Sunday, June 28, 2009

HIV Treatment is Necessary but not Sufficient for Eradication

The HIV in Kenya blog has covered many aspects of development in Kenya and other African countries because HIV is a symptom of underdevelopment, poor health systems, inadequate education and few, if any, social services. However, it has been primarily concerned with prevention of HIV, as opposed to treatment and care for those already infected with HIV. This is not because I consider treatment and care to be unimportant or because it is already over funded. On the contrary, treatment and care for people with HIV and Aids should be a vital part of any country's approach to reducing the spread of HIV.

If people who are HIV positive have no expectation of treatment or care, there is no reason why they should bother being tested. If people don't get tested and don't know their status, they could continue having sex with HIV negative people and thus spread HIV further. People who are found to be HIV positive can be advised on how to take precautions against spreading HIV. They can also receive antiretroviral therapy (ART), which, when they respond to it, makes them less likely to transmit HIV.

At present, many tens of thousands of people are on ART in Kenya. Most of them are able to live a healthy life, to work and provide for themselves and their families. Many of them have been provided with conditions that can reduce the probability of their transmitting HIV to their partners.

Admittedly, some treatment and care programmes are better than others. The programmes are very expensive and require a delicate balance, so treatment can be interrupted for many reasons, such as civil disturbance, financial problems, various disasters, food shortages, etc. The majority of people who are HIV positive and requiring treatment are still not receiving it, but there are also many people who would not be alive or healthy today if they were not receiving treatment.

This is good for HIV positive people, who may number as much as 1.5 million, sexually active people. In a population of around 40 million people, that's no small feat because these 1.5 million adults would have many dependents. Many millions of people are less directly affected by HIV but would be at far greater risk if they didn't have a parent, sibling or guardian to provide for them. When you add in dependents, maybe a quarter of the population of Kenya or more need ART to be rolled out to everyone who needs it.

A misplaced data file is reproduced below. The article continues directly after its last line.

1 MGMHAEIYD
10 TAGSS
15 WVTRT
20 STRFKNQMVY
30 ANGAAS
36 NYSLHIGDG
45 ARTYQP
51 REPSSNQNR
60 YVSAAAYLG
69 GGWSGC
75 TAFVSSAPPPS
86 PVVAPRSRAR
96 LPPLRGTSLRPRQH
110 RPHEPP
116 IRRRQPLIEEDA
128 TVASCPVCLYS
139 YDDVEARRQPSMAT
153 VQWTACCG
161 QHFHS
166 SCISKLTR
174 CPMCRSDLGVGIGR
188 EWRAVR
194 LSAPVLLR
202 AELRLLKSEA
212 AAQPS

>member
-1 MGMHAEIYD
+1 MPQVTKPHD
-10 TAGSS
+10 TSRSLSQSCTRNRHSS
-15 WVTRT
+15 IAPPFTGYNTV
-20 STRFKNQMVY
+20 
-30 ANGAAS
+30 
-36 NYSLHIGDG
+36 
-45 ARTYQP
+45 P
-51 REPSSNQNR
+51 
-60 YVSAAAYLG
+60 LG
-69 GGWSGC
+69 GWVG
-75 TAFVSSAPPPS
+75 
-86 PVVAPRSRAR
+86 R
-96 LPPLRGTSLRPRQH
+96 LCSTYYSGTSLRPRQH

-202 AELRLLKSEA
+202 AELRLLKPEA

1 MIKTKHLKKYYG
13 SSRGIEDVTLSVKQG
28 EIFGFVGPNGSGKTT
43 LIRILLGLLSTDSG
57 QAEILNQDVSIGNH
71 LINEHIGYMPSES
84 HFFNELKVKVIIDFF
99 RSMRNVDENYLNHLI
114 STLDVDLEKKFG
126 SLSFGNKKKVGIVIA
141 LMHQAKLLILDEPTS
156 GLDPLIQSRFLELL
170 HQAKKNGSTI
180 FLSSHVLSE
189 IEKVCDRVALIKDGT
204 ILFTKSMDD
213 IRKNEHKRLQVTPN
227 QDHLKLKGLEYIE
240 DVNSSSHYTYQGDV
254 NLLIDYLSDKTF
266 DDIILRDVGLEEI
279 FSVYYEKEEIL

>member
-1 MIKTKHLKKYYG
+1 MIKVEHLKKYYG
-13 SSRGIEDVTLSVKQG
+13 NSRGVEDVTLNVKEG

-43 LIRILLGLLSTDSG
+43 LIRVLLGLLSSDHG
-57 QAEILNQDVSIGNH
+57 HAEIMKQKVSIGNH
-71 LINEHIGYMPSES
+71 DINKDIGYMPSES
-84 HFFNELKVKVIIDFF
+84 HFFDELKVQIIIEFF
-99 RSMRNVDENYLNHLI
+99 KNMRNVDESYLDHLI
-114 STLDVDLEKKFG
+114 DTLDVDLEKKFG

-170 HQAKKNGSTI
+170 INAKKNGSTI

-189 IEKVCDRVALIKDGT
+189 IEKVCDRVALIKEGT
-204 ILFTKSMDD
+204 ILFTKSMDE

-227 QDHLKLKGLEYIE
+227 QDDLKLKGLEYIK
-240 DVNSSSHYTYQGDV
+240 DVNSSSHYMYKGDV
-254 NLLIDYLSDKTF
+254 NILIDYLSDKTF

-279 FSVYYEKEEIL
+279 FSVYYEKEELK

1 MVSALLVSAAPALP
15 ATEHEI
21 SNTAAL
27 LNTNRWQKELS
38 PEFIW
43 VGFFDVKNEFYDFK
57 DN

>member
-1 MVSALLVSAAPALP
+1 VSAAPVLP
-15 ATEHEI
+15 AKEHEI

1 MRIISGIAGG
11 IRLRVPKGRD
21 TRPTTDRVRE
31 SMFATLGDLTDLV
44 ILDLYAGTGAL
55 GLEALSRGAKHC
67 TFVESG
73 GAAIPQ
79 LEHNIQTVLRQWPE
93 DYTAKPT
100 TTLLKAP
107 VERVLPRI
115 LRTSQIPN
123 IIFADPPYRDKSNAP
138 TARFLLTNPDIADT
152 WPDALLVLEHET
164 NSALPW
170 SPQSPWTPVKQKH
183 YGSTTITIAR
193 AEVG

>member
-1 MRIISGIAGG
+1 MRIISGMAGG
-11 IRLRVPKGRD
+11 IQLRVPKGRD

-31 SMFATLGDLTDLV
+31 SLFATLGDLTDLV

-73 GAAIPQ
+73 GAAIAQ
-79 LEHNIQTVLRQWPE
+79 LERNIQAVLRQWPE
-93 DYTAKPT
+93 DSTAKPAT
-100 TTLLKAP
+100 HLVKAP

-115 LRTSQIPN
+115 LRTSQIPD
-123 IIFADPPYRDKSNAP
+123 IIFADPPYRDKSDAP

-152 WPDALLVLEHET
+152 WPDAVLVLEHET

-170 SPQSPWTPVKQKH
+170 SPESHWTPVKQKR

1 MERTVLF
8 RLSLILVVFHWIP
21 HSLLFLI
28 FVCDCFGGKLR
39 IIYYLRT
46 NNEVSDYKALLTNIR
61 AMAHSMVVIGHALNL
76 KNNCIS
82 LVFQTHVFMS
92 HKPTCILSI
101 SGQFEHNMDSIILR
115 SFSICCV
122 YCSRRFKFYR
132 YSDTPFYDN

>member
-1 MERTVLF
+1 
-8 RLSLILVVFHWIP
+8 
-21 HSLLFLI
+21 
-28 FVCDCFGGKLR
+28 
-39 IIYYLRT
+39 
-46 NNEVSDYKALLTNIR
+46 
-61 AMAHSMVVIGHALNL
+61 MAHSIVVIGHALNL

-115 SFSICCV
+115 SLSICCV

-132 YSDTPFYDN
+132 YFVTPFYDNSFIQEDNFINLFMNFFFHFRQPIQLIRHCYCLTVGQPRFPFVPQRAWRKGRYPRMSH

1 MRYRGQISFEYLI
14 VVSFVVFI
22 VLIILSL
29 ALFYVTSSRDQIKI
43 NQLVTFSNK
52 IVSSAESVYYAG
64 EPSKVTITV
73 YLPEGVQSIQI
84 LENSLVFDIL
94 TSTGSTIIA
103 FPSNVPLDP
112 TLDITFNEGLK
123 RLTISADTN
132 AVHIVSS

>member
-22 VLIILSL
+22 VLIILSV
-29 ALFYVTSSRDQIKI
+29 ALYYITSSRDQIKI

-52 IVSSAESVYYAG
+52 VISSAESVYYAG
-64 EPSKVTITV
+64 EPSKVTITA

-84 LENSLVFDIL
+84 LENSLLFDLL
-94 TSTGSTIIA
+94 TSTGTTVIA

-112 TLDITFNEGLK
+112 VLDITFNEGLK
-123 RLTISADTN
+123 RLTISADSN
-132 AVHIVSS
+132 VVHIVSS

But even if everyone who needed ART were to receive it, this would not cut the rate of HIV transmission to a level where the epidemic will eventually 'fizzle out'. Tens of thousands of people are being infected every year, more than are being put on ART every year. The epidemic may be bumping along, with prevalence lower than it was 10 years ago, when it peaked at 10%. But this is not a good situation, this is not something to celebrate. Prevalence dropped in the early 2000s because death rates were very high. Now that death rates are lower, prevalence is going up.

Treating and caring for people who are HIV positive is only one part of preventing people from becoming infected and, eventually, reducing infection to so low a level that the epidemic will cease to be the serious threat to the country that it is now and will be for the foreseeable future. At the moment, the amount of money spent on HIV prevention is estimated to be less than 25% of total spending. And much of the money being spent on HIV prevention seems to be having very little effect.

Much more money needs to be spent on researching and implementing viable prevention programmes. Treatment and care can only be a part of a country's overall HIV eradication programme. The disease won't just go away and, right now, the number of people requiring treatment, which they will need for the rest of their lives, is going up. Kenya can't afford to keep treating people at the rate that people are becoming newly infected; the world can't afford to keep treating people at the rate that people are becoming infected, globally.

HIV will not just die out unless new infections are reduced radically. Treatment and care programmes are very necessary but, on their own, are not sufficient to eradicate HIV.



Andruid said...

"This is good for HIV positive people, who may number as much as 1.5 million, sexually active people."

I suspect that figure could include a fair number of teenagers. Just a hunch

Simon said...

Hi Andruid
Do you mean teenagers who are not sexually active but were infected at birth? I'm sure you are right. I was just using ballpark figures, though many teenagers have dependents too. But the issue is not really the numbers but the process of emphasizing treatment and care at the expense of prevention. New infections must be cut to a very low level before the epidemic can start to be eradicated.